06
September
2014
|
08:29
Europe/Amsterdam

Palmer uses GP2 tyre strategy to sprint from the back

GP2 points leader Jolyon Palmer was able to use tyre strategy in Saturday’s GP2 feature race at Monza to sprint from the back after being forced to start last, when his DAMS car was not able to provide a sufficient fuel sample following qualifying.
Palmer made the most of tyre strategy in GP2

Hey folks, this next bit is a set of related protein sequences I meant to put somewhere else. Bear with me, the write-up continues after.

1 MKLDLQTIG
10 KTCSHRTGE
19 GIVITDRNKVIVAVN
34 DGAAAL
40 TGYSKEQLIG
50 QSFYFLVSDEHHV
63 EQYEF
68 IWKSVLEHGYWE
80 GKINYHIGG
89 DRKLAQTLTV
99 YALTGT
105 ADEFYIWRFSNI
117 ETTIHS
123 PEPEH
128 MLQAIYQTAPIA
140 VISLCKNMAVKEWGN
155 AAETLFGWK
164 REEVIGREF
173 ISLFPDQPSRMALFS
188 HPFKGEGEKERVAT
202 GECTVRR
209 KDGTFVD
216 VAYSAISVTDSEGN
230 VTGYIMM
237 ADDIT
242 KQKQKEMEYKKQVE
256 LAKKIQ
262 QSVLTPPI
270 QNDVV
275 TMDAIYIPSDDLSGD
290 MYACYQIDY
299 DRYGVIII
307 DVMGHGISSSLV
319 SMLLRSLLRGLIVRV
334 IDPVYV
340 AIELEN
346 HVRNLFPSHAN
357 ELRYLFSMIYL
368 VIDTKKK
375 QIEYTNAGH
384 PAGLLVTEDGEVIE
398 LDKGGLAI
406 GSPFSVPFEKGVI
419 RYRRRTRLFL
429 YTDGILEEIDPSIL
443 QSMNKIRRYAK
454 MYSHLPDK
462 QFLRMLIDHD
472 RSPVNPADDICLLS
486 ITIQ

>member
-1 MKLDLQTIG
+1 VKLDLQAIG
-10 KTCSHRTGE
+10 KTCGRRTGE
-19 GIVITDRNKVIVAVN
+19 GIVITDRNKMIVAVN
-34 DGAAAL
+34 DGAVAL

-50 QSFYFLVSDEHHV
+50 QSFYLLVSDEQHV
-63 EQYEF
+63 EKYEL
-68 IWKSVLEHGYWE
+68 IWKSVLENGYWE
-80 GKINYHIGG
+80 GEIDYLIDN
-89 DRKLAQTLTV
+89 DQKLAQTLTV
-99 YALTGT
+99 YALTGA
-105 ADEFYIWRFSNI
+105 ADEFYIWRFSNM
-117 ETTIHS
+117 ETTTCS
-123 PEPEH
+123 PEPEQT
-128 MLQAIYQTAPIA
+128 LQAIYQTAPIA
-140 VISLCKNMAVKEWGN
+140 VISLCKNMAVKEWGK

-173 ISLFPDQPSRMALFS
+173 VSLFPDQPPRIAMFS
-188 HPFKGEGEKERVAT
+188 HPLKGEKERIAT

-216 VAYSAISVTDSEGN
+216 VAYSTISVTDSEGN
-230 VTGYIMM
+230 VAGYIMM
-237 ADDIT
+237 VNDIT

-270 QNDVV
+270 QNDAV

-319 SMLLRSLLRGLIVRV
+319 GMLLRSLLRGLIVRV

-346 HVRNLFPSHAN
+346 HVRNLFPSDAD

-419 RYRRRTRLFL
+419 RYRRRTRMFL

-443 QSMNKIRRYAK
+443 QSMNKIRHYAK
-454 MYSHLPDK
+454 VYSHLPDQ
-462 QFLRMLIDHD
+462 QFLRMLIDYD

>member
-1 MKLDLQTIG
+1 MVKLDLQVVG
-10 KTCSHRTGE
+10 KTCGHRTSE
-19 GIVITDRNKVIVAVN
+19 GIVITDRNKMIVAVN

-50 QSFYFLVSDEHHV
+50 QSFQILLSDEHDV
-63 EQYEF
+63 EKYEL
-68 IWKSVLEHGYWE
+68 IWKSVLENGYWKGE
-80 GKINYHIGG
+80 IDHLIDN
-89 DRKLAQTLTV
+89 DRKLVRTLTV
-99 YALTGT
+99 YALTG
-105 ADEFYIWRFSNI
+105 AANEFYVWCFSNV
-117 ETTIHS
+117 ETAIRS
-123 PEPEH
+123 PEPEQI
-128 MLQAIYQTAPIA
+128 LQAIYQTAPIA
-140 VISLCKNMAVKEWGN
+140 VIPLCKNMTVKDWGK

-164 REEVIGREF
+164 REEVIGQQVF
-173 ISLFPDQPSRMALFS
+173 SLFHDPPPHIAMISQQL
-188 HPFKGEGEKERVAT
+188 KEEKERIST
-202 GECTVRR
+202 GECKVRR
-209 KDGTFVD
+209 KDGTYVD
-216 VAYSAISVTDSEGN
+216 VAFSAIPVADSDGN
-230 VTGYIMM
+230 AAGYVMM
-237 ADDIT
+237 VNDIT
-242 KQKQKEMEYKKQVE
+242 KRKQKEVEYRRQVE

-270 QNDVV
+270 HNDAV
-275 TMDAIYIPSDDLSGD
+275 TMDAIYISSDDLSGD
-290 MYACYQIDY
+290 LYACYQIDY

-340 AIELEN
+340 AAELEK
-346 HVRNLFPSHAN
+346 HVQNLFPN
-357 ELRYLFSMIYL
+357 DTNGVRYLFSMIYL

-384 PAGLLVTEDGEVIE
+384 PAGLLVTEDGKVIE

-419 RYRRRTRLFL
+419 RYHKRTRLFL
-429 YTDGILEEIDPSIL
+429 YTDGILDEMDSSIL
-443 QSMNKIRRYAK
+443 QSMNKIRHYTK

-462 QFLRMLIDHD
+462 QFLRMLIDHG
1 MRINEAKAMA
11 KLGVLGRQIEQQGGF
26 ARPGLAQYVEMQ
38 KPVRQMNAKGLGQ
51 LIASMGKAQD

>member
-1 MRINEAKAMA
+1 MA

Palmer was one of just nine drivers who started the race on the P Zero Orange hard tyre, which was nominated together with the P Zero White medium. He ran a long first stint on a new set of hard tyres, which enabled him to gain track position as those in front of him on the medium pitted sooner. Palmer then benefitted from the extra speed of the medium tyre for 10 laps to the finish, ending up eighth – which gave him the reverse grid pole for Sunday’s sprint race. At the front, it was extremely close with ART Grand Prix’s Stoffel Vandoorne taking his third win of the season by just 0.6 seconds from Campos Racing’s Arthur Pic. The pair qualified first and second respectively, and used a near-identical tyre strategy: starting on used mediums before moving onto hards (the same strategy adopted by the entire top six). Vandoorne came in for his compulsory stop from the lead one lap earlier than Pic, and some rapid pitwork helped ensure that he retained the advantage after Pic had made his stop – although the gap was always close. Mitch Evans finished third from third on the grid, making his stop on lap 13, like Pic. As a sign of how competitive the championship has been this year, Vandoorne became the first man in GP2 this season to win a feature race from pole. He commented: “The pace was quite good on the medium tyres and I managed to pull a little gap before the pit stops. The team performed a great stop so I could maintain my lead to Arthur: I even had a little gap after the pit stop.” Palmer’s charge continued on Sunday, when he was able to win the sprint race from reverse pole using Pirelli’s hard tyres. In second was Stefano Coletti, also on the hard compound, who started from ninth on the grid and pulled off some impressive overtaking manoeuvres – reminiscent of a similar sprint race performance at Spa two weeks ago when the Racing Engineering driver finished in the points from 24th on the grid. Palmer now has a 43-point championship lead with just four races remaining. The hard tyre was nominated for GP3 at the ‘temple of speed’, with Korainen GP’s Jimmy Eriksson converting pole to victory on Saturday from ART Grand Prix’s Dino Zamparelli, who had started second on the grid. Once more, the winning margin was only 0.6 seconds, underlining just how close the fight was between the leading contenders, helped by a consistent performance from the hard compound tyre at the circuit with the highest top speed of the year. With no compulsory pit stops in GP3, durability and consistency from the tyre is even more important than in GP2. There was more extremely close racing during the GP3 race on Sunday, which also lasted 17 laps. Marussia’s Dean Stoneman won from fourth on the grid, following an epic duel with points leader Alex Lynn (Carlin), who moved up from third on the grid. Lynn extended his championship advantage and now has the possibility to clinch the GP3 title at the next round in Sochi. Eriksson, who managed his tyres effectively to win on Saturday, commented: “I was still quite cautious with the tyres as I knew the guys right behind me were starting on new tyres and I wasn’t, so I knew they had more rubber on their tyres than me. My pace was good at the beginning and in the middle of the race. In the end, I was not really going slower but Dino was going quicker. The car felt good and the tyres didn’t feel as though they were dropping off. I was never really worried.” Pirelli’s racing manager Mario Isola concluded: “Starting way out of position, Palmer was able to opt for a different strategy that worked extremely well for him and enabled him to make up many places. With a win from reverse pole on Sunday, it was the perfect recovery drive and an excellent demonstration of how the correct tyre strategy can salvage a weekend that starts badly. In GP3, managing the tyre to ensure optimal consistency and durability was key and Eriksson showed this perfectly: managing to keep drivers on new rubber behind him even when he started on used tyres.” The GP2 and GP3 Series resume at a brand new venue in Sochi, Russia, from 10-12 October.

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